Enhancing the Economic Viability of Nigerian States
Following from point 2 in the previous article, Covid-19 has further exposed the non viability of most Nigerian States. A recent report stated that state governments in Nigeria generate less than 25 per cent of their monthly income internally. In fact, there are a few states that depend over 90 per cent on the Federal Account Allocation Committee (FAAC) monthly largesse in order to meet their basic monthly expenditure to operate as a state. And as the monthly FAAC disbursements are declining to a dangerous level due to the very low oil revenues at this point, many states are likely to go totally broke.
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We have seen many states, in the past, lining up to beg the Federal Government for bail out funds to meet even salary payments. Infrastructural developments in many states have become nearly nonexistent. In a nutshell, most Nigerian states lack the capacity to meaningfully contribute to generating the kind of economic activities that would strongly support inclusive GDP growth as well as shared prosperity for the teeming population of Nigerians.
Nigerian leaders at all levels of governments must give serious thoughts on the way forward for our states. Do we reduce the number of states in the country? Or do we provide more incentives (as discussed in point 2 above) for states to drive revenue growth. Does the governance system in our states give room for fiscal responsibility and efficient financial management? Do the governors have the freewill and capacity to generate ideas to transform their states as economic giants? What constitutional amendments are required to empower our states to act in the overall best interest of the Nigerian masses?
Refocusing Human Capital Investment in Nigeria
Despite the huge resources Nigeria has generated over the years from oil revenue as well as several loans secured for national development, successive governments in Nigeria have paid grossly insufficient attention to human capital development – especially in the areas of health and education/ talent development. In 2018, Bill Gates, during a visit to Nigeria, noted that “Nigeria is one of the most dangerous countries in the world to give birth”. Our literacy, life expectancy, and other human development indices are nothing to write home about.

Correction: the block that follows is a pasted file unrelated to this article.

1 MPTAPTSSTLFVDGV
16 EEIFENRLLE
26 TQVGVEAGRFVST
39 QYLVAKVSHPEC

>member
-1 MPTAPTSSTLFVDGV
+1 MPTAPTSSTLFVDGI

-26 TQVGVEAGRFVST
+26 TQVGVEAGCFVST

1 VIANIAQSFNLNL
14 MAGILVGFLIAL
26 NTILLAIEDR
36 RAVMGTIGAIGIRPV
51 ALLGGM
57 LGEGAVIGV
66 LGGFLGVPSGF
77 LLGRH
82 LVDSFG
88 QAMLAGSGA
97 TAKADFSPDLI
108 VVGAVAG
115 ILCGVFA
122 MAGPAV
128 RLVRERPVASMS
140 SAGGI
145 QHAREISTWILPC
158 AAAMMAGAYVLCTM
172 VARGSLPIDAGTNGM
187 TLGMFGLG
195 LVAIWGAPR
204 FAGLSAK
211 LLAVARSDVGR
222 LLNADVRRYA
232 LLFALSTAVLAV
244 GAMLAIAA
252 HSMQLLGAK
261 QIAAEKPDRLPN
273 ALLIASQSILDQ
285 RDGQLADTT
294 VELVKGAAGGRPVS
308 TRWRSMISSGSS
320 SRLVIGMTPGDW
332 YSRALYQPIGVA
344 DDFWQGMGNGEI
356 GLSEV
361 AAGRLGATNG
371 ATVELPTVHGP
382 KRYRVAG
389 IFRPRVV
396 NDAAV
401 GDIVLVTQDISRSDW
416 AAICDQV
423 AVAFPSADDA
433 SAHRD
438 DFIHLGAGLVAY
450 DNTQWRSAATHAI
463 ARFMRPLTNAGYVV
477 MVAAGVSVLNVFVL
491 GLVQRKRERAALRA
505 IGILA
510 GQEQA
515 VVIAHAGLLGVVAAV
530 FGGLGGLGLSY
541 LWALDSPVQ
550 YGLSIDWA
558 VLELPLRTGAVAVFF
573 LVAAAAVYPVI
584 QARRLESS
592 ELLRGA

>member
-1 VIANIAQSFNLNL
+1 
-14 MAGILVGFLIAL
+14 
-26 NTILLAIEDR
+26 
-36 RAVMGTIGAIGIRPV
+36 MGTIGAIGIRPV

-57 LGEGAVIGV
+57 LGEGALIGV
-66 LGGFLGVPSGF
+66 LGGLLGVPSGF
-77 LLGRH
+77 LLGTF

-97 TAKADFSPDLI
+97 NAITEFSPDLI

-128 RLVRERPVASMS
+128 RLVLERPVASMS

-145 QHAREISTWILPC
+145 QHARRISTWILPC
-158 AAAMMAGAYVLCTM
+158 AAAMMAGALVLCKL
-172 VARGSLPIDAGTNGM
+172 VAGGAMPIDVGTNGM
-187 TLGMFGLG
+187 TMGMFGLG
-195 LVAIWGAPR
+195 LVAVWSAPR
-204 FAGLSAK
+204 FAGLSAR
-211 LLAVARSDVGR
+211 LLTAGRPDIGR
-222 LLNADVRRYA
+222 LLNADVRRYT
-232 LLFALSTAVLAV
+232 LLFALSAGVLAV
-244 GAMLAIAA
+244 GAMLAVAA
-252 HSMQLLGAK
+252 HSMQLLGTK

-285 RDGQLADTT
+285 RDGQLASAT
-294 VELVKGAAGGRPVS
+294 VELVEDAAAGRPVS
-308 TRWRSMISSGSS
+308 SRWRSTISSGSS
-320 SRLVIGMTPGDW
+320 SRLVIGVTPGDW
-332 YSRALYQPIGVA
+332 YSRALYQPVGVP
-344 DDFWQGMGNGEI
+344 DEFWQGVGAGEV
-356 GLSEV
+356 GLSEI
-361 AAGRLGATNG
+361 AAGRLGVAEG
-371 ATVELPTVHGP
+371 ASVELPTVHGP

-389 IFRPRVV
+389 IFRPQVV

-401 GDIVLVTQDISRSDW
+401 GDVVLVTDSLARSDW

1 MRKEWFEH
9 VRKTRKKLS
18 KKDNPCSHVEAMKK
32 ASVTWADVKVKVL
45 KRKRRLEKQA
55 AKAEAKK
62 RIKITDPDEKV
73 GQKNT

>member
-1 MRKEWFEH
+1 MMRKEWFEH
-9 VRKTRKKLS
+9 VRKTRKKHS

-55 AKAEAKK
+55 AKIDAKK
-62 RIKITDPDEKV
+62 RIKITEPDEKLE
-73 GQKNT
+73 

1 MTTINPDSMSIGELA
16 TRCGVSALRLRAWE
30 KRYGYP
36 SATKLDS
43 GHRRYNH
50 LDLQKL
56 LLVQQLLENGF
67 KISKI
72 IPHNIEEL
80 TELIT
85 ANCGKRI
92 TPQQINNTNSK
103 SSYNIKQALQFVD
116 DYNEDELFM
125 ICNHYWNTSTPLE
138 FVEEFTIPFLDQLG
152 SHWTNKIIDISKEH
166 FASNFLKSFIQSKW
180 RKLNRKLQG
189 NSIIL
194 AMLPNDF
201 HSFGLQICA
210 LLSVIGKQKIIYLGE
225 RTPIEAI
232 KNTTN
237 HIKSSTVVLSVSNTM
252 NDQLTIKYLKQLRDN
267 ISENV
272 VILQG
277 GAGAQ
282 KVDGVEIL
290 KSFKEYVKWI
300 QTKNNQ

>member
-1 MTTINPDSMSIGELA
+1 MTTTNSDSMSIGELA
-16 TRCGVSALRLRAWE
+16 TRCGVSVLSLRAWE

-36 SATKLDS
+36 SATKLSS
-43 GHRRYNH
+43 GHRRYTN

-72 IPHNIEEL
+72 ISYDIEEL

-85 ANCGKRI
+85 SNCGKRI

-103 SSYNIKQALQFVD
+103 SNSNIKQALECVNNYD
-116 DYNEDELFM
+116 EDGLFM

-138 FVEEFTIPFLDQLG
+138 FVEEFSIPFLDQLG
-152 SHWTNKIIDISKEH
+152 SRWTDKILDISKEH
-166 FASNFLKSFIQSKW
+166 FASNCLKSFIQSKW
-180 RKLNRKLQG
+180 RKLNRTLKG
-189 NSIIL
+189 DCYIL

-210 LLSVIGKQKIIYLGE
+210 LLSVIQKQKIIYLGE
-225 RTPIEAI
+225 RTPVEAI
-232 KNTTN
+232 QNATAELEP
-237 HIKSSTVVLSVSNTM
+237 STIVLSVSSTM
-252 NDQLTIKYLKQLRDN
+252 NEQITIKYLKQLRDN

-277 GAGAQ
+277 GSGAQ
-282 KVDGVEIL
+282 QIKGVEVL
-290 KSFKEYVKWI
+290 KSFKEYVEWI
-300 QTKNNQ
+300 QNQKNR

Medical facilities are very inadequate and obsolete; primary and postprimary educational institutions are grossly under-funded and in constant dire need of base infrastructure and tools; brain drain is taking a bad toll on teaching quality across all levels of education; corporate education and training is very poor especially among Micro, Small, and Medium Enterprises (MSMEs).
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Over the years, Nigeria’s budget for education and health sectors (as a percentage of the total budget) have remained below 10 and 6 percent respectively. This is well below the UNESCO recommendation of 20 and 15 per cents respectively for the education and health sectors for there to be meaningful and inclusive growth and development of developing nations. And much of the budgets are for recurrent expenditures in these sectors with little or no attention for capital spending. No wonder our medical and educational facilities are horrible sights in most parts of the country.
With Covid-19 teaching us a very bad lesson on the need to make our hospitals standard for both the rich and the poor, it is now imperative that we sit up and fix these sectors urgently. When the chips are down – as they were in the peak of the Covid-19 pandemic – we would all depend on our local facilities to boost the health and lives of our people.
So, from the health and education sectors all the way to hospitality/tourism and entertainment industries, the more we invest in our people’s health, education, living standards, and overall well-being, the better prepared we become in building a prosperous nation.
Featured Image Source: Srinivas Bonagiri
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